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Working & Learning During Corona: Program Managers & Students Share Their Stories

Part-time education while also working can be tough – especially in times like these when everything has to be done remotely. Meanwhile, adapting to new routines and finding ways to be effective at home may also serve as a chance to grow and to fully embrace the possibilities of digitalization – which matches an approach that’s deeply embedded in the Executive Education Center’s DNA. That’s why we’d like to share some insights into the daily lives and challenges of our Young Professional- and Executive Education Program students during times of COVID-19. A lot of them have discovered new ways of structuring themselves and maximizing their academic potential while writing theses, doing research at home and staying connected to their Program Managers and their respective program peers.

”I start every morning with a quick yoga session to wake up my mind and body and to replace the kick-start I usually get from riding my bike to the office”, Else Suutarinen, who has just started her 4th semester for the Master in Management & Innovation, summarizes. Else is from Finland and joined the program having studied Business Administration with concentrations in HR Management and Marketing during her Bachelor’s. “I try to be very consistent by establishing a daily routine. That means: planning my workday and goals while making coffee, starting to work around 9 am, maybe then having some video meetings, making lunch, and eating around noon. If I feel like I need a change of scenery, I sometimes go for a short walk to get some fresh air. To cap off the day, I usually continue working or writing my master thesis until around 5 or 6 pm. Structuring my days like that really helps me to stay mentally and physically fit.”

Quite fortunately, she was given the opportunity to write her master thesis with her current employer – something that at the same time can be rather tricky, too: ”I constantly need to draw a line between thesis work and job tasks. Personally, making a plan to find the balance between work and student life really helps me to get things done. The thesis research is the trickiest part to combine with everything else – mostly because it’s so different from all the implementation and field work I usually do. Starting my thesis research in a Colombian jungle village, where I was forced to pause my private travels during the initial lockdown, was not the easiest place to stay focused. But having working people around me during the one and a half month span helped me to keep my eyes on the goal and to stay structured. To support my thesis topic, my whole job description has changed quite a lot and it’s easy to stay motivated since I’m now doing exactly what I’ve always wanted to do in the fields of product management and product development.”

She admits that keeping up regular contact with her fellow master students has become a bit more difficult during the last couple of months. For her, networking and staying connected with her fellow students remotely proved to be essential: ”We have a zoom call every four weeks and social media helps to keep up with who’s in which part of the world. At some point, we had a time zone span from Eastern Asia up to the western parts of South America, which made calling even trickier. But – by trying new digital tools and formats – we even managed to do a virtual wine tasting with attendants on three different continents. That was really a cool thing to be a part of. Also, sharing some frustration and boosting each other for staying focused on the thesis was really helpful.”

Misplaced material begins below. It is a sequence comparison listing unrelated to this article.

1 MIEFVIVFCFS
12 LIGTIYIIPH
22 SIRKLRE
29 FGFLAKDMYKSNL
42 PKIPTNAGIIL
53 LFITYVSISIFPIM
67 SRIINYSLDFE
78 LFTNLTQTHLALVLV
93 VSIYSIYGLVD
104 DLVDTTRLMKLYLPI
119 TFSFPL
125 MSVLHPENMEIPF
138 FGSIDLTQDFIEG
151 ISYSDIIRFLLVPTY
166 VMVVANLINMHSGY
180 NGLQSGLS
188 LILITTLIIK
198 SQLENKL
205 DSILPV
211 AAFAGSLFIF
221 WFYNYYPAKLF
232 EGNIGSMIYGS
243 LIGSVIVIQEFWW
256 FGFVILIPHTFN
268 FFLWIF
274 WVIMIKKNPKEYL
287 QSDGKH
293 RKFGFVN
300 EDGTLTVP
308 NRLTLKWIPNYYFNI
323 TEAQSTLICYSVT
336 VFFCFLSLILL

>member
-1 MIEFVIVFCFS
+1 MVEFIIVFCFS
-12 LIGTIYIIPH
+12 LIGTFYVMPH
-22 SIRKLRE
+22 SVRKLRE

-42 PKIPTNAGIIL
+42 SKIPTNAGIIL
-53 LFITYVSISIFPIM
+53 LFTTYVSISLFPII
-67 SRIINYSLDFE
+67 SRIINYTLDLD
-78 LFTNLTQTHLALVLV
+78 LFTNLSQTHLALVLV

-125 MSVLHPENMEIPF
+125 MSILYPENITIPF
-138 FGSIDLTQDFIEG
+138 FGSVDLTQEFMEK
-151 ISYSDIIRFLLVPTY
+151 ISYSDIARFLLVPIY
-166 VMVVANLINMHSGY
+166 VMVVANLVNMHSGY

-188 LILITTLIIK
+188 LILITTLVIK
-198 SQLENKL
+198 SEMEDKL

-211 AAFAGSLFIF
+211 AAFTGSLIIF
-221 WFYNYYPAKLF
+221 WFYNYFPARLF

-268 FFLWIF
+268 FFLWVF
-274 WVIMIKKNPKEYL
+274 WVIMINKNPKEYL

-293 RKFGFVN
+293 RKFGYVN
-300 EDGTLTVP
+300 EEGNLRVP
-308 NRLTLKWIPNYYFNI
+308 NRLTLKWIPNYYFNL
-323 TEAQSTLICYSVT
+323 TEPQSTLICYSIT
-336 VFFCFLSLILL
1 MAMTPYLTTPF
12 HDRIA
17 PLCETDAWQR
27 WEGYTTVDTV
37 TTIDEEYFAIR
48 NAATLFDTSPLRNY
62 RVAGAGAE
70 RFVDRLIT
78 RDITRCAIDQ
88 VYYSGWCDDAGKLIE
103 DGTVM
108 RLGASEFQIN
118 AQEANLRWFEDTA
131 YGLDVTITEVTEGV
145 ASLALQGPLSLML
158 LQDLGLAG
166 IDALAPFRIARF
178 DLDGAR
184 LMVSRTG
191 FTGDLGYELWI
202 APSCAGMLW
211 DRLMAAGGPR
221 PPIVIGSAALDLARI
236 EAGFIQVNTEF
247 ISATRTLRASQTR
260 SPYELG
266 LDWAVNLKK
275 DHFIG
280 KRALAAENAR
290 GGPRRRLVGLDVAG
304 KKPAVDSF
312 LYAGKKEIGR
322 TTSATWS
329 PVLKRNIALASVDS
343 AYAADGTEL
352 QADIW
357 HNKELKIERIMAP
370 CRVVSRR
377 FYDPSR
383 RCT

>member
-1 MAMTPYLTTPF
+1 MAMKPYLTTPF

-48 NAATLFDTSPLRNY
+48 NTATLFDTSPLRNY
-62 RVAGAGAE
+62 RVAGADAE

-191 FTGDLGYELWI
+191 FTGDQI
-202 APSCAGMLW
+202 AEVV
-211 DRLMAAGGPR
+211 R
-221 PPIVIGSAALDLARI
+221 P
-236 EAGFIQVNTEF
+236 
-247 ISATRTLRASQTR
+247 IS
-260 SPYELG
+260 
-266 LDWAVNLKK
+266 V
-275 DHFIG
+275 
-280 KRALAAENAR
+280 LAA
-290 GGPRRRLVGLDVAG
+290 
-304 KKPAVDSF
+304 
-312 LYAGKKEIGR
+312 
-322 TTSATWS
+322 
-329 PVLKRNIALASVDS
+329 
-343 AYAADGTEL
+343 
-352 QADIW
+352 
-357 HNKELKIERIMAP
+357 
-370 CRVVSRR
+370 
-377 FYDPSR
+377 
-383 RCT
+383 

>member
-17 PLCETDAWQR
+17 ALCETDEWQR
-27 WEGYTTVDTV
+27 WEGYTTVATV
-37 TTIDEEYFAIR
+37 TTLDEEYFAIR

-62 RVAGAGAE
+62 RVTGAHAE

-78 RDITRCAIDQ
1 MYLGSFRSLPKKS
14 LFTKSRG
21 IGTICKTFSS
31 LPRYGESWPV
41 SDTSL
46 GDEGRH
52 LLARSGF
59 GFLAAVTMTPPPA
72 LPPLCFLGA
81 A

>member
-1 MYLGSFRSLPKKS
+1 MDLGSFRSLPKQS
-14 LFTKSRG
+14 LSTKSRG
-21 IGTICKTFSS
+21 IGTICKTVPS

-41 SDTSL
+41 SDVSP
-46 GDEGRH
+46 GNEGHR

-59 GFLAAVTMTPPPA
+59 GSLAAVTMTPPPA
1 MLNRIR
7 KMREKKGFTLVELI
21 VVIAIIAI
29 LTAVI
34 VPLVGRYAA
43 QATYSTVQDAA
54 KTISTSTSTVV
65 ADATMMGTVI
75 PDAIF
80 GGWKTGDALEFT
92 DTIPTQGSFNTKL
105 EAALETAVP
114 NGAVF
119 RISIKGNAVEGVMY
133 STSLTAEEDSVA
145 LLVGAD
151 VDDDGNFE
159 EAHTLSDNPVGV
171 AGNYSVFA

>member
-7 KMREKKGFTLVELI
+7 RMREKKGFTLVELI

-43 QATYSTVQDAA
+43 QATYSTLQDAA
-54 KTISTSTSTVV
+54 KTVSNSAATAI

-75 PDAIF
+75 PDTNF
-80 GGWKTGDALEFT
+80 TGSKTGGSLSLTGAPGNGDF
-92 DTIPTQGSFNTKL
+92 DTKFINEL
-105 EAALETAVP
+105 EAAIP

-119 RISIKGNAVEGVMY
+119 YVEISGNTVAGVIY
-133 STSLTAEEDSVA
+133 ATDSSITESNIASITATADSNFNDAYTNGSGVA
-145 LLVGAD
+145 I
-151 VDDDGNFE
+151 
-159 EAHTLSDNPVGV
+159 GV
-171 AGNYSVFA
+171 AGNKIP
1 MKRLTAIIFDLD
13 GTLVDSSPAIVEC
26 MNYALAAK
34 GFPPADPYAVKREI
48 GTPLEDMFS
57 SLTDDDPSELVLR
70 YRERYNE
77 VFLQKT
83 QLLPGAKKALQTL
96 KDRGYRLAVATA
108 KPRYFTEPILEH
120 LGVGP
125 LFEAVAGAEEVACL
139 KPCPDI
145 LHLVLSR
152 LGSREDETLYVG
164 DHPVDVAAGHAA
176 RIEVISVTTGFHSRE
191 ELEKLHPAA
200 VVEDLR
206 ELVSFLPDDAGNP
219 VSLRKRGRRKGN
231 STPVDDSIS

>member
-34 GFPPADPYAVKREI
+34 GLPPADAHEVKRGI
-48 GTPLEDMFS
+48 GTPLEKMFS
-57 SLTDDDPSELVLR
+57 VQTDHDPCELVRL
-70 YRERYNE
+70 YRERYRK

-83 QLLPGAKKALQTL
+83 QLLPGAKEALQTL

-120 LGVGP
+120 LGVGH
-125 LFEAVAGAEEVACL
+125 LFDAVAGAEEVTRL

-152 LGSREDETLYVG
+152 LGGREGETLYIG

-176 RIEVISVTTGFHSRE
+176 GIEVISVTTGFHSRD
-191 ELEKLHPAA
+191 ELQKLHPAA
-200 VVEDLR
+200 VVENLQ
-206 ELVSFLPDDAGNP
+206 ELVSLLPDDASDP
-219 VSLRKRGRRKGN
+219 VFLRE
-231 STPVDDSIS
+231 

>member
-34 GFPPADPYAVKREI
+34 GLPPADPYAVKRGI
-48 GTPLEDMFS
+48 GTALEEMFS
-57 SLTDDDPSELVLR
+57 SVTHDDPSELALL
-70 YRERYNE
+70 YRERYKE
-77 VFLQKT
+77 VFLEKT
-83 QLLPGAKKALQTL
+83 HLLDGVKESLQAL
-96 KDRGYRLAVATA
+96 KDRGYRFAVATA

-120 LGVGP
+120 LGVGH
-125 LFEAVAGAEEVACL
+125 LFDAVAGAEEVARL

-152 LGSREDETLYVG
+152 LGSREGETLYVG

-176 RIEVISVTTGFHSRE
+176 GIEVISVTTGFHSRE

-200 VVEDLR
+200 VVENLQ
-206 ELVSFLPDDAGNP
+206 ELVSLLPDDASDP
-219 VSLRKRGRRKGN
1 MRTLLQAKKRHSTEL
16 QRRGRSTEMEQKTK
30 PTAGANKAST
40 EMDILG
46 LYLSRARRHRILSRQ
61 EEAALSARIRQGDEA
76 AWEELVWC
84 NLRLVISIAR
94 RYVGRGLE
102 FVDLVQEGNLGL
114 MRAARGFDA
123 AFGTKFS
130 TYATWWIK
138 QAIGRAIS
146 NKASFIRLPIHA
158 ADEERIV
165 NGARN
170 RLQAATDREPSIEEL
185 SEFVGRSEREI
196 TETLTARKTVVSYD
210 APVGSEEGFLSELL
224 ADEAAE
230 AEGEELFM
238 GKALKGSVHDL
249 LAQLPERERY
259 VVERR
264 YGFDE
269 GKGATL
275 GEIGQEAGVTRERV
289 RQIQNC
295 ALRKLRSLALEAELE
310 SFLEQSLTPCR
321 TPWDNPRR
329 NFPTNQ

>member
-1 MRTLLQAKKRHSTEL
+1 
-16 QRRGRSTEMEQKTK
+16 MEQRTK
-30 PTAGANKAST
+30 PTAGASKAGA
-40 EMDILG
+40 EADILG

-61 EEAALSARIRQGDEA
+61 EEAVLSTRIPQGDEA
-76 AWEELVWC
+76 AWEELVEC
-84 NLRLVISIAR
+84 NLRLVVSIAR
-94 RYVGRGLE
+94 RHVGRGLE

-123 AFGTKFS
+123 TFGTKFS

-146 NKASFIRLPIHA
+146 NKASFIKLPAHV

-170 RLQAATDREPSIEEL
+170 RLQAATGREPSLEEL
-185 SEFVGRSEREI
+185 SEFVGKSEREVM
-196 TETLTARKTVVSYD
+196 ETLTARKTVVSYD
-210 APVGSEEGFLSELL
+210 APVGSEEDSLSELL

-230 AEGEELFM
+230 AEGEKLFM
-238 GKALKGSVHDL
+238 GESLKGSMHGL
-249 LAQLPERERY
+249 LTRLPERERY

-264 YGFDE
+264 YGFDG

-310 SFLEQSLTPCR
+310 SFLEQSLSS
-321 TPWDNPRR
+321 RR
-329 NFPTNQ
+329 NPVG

Thorsten Adami, a member of our Executive MBA Class of 2021, also found a way of seeing the bright side of the current situation: “My business routine has shifted to 100% online meetings. Prior to the crisis, I used to have a mixture of onsite and remote meetings. Especially the onsite meetings are important for personal interaction and relationship building that can hardly be substituted. However, for me, there are at least some upsides: Since there is no traveling involved right now, I have more time on my hands for studying and spending it with my family. In addition, online meetings tend to be more productive these days.”

There is of course a natural desire to get back to the face-to-face delivery of the program, and participants are looking forward to a safe return to their campus. But until this is possible again, good compromise solutions are key: ”Maintaining the dynamics of a face-to-face exchange between fellow students as well as our teaching staff in the virtual environment is a challenge we have to overcome”, Executive MBA Program Manager John Pye proclaims. ”Nonetheless, the situation has presented an opportunity to learn more about digital ways of interaction and communication. Everyone has been making a great collective effort to adapt to the digital format to ensure we make a success of it. That being said – we are all looking forward to having these lively discussions and networking opportunities in person as soon as we can safely do so.” He assures: “Overall, the feedback has been positive so far, in particular our participants have been pleased with how quickly we have been able to adapt and offer our courses online. We are looking to continue this momentum as we adapt again to make our teaching spaces safe and suitable for the return to campus.”

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